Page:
Information Origin Of Life

Origin of Life: A review of Paul Davies’ Demon in the Machine

Spread the love

A review of physicist Paul Davies’s book, The Demon in the Machine: How Hidden Webs of Information Are Finally Solving the Mystery of Life makes a key point about claims about solving the mystery of the origin of life.

Somewhere I had picked up the impression that Davies was sort of ‘on the ideological fence’ – a Materialist with reserved doubts about Materialism and therefore genuinely open to Theism. Maybe that was because Davies had been awarded the Templeton Prize. Whatever the reason, clearly my impression was wrong. As I progressed through Demon, I realized that if Davies was straddling the ideological fence this was being done solely for optics – perhaps to appeal to both camps. In fact, Davies is deep-seated in Materialistic Darwinism. Throughout Demon, Davies injects comments always in support of the Materialistic Darwinist position.

For instance, on page 61 Davies is speaking of RNA transcription and mentions the fact that there are occasional errors in that process. Davies comments, “Which is good: remember, errors are the drivers of Darwinian evolution.” Davies is referring to the Darwinist belief that errors generate variations and then natural selection ‘selects’ those variations that are ‘best fit’ (the “survival of the fittest” story).

Jorge Fernandez, “Review: Demon in the Machine” at Access Research Network

See also: The Science Fictions series at your fingertips – origin of life What we do and don’t know about the origin of life.

6 Replies to “Origin of Life: A review of Paul Davies’ Demon in the Machine

  1. 1
    kairosfocus says:

    What is the only empirically observed cause of complex, coded algorithmic — so, linguistic and goal directed — information as is seen in the D/RNA of the cell? _______ Is there good, non question-begging, actual observation backed reason to believe that blind chance and/or mechanical necessity can create same? _____ Prediction, blank 1 is easy to fill but will be evaded by advocates of evolutionary materialistic scientism. Blank 2 they cannot soundly fill. KF

  2. 2
    jerry says:

    Does Davies endorse ID in his book? Apparently so. By presenting an extremely weak case for the progression of life and seemingly almost nothing at all about the origin of life, Davies is essentially saying that ID is a pretty good explanation for what happened.

    Remember absence of proof is not proof of absence. So the case for ID is not a certainty but it continues to look good. That applies to naturalistic mechanisms for the advancement of life as well as the origin of life. But after intense exploration for 160 years, there is nothing to show for naturalistic origins.

    He ends up using. the concept of the Judeo Christian God as his rationale for why ID is not valid. Why would the omniscient God have to constantly tinker? But if it is not the Judeo Christian God, his argument falls apart. And also his concept of the Judeo Christian God may be a mistaken one.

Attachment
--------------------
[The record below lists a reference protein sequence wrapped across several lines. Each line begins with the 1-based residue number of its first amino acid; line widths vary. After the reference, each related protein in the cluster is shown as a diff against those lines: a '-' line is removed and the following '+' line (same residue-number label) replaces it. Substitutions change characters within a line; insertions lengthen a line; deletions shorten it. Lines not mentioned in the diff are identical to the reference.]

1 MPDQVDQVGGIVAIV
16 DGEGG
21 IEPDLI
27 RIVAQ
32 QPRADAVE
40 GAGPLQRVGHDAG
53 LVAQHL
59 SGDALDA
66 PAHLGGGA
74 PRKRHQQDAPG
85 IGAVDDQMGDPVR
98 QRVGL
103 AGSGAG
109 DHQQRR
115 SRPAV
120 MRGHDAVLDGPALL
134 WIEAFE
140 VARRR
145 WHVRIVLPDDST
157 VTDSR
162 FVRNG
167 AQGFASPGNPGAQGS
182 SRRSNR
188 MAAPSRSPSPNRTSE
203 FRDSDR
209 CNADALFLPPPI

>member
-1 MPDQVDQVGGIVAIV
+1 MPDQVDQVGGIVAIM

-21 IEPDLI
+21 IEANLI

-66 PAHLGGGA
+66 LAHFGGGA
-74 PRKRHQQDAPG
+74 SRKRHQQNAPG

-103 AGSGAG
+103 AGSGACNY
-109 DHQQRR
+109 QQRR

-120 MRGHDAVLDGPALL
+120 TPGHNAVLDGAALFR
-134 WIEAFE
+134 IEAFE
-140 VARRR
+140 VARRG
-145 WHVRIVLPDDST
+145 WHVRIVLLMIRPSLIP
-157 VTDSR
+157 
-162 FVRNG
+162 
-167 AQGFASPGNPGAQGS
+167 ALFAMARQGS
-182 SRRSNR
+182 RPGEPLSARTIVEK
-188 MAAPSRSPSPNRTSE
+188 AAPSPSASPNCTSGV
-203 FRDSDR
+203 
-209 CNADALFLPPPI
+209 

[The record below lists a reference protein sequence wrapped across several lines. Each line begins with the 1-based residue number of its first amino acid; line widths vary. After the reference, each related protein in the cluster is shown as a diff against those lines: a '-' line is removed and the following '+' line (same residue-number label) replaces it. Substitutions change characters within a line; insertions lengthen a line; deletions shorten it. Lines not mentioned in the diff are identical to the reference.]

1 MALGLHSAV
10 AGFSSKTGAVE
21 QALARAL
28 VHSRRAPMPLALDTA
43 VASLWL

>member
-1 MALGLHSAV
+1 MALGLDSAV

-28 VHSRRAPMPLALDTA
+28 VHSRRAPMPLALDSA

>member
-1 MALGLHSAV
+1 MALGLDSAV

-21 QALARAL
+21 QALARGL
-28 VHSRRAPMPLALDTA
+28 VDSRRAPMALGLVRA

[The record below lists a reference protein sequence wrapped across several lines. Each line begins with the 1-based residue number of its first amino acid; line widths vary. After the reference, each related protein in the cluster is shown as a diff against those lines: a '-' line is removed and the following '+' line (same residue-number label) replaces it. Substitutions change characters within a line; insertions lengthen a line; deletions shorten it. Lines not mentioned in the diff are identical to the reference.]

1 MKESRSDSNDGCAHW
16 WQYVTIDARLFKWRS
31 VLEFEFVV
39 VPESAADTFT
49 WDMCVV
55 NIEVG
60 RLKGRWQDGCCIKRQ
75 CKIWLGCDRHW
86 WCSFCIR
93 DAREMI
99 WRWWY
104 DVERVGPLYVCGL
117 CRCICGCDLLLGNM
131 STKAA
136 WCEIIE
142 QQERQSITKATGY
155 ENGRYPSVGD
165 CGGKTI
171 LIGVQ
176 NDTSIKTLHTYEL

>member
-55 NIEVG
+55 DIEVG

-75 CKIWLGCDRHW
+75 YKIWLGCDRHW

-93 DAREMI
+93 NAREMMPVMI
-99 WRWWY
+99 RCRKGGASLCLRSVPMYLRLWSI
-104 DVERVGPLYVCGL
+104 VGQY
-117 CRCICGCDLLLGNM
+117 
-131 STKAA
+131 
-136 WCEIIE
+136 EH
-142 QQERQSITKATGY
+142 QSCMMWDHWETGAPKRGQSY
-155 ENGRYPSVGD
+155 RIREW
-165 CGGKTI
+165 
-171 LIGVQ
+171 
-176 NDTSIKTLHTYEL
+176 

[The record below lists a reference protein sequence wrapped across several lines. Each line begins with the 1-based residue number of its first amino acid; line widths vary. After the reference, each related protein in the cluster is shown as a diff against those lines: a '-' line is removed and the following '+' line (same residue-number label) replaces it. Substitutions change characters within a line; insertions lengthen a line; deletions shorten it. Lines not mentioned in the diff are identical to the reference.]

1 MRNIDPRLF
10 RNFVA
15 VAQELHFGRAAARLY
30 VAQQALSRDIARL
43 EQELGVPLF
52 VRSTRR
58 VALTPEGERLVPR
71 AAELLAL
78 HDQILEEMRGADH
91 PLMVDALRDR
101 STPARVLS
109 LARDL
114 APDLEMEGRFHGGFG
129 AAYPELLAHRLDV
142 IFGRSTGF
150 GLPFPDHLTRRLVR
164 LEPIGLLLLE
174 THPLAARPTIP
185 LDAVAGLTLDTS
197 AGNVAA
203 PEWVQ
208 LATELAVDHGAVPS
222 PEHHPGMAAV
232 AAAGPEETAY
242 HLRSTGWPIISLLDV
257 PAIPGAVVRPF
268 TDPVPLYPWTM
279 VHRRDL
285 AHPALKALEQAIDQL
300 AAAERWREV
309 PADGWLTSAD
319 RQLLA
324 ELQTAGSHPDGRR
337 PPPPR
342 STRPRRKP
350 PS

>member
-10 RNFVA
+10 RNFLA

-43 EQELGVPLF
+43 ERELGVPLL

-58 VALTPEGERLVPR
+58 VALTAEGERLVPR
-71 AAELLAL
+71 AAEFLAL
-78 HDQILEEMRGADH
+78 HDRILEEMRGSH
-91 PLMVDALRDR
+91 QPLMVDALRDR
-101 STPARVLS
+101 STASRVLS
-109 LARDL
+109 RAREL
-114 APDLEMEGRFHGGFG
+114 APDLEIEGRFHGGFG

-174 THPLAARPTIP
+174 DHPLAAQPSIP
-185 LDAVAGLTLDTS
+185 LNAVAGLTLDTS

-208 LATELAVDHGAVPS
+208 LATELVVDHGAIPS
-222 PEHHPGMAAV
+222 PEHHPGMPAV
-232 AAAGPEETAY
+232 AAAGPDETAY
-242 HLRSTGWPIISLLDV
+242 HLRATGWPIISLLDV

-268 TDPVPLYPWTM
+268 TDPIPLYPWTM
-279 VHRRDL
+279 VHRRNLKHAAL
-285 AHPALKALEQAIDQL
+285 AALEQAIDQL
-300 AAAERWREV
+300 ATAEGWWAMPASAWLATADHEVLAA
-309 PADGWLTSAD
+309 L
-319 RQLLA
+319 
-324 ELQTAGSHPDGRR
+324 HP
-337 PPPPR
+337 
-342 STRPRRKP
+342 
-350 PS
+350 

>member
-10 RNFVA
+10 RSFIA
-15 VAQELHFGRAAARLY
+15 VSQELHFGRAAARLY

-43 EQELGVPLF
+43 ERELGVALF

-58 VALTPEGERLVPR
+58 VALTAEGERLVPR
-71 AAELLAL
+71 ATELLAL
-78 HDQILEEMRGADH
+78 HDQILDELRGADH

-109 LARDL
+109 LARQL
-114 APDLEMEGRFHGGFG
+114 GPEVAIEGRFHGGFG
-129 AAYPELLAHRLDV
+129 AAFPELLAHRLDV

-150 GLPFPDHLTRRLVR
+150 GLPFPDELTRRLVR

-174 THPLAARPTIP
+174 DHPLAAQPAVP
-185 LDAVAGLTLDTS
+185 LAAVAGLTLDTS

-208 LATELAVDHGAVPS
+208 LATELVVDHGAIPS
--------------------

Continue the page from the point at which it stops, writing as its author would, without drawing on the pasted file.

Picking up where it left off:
It would imply a type of cosmic magician who sporadically intervenes, moving molecules around from time to time but mostly leaving them to obey fixed laws.”

  3. 3
    Dick says:

    I had the feeling reading Davies’ recent books, especially The 5th Miracle, that he recognized at some level that the old materialist religion was threadbare and preposterous, that the origin of life really did evince purposeful design, but that he’d been too committed to the faith for too long to apostasize now. Like a man in the process of losing his faith, he wrote as if he were trying to find something, anything to justify clinging to materialist orthodoxy, but no naturalistic explanation for abiogenesis seemed plausible. Even so, he went on in his books reciting the old creeds, but his heart didn’t seem to be in it.

  4. 4
    jerry says:

    An open comment box. Have to comment so the “shut down” demons find this thread.

    Are the atheists of the world getting their revenge for being proved inadequate? What’s it like being wrong about nearly everything you believe? It must be tough.

  5. 5
    Seversky says:

    I seem to remember Davies writing in the preface to one of his books that, like a lot of scientists, while he didn’t subscribe to any of the world’s major religions, he still felt that there was something mysterious behind it all. It was not a god in the Christian or other senses but, nonetheless, there was something there.

    Being atheist just means you don’t believe in any of the current range of gods on offer. It doesn’t preclude the probability that there is a lot out there that we have still to discover and which may be even weirder than quantum phenomena and may even include some vast intelligence. We’ll just have to be patient.

  6. 6
    Jorge says:

    As I wrote in my review of Demon, over the years I had picked up the impression that Davies was ‘straddling the ideological fence’. I no longer hold that impression. Davies is unquestionably a Materialist-Darwinist. Yet, as such people often do, he has many episodes of Freudian slips – their doubts are just too great to keep suppressed at all times. The “mysterious thing” that Davies believes is out there is one instance of this.

Leave a Reply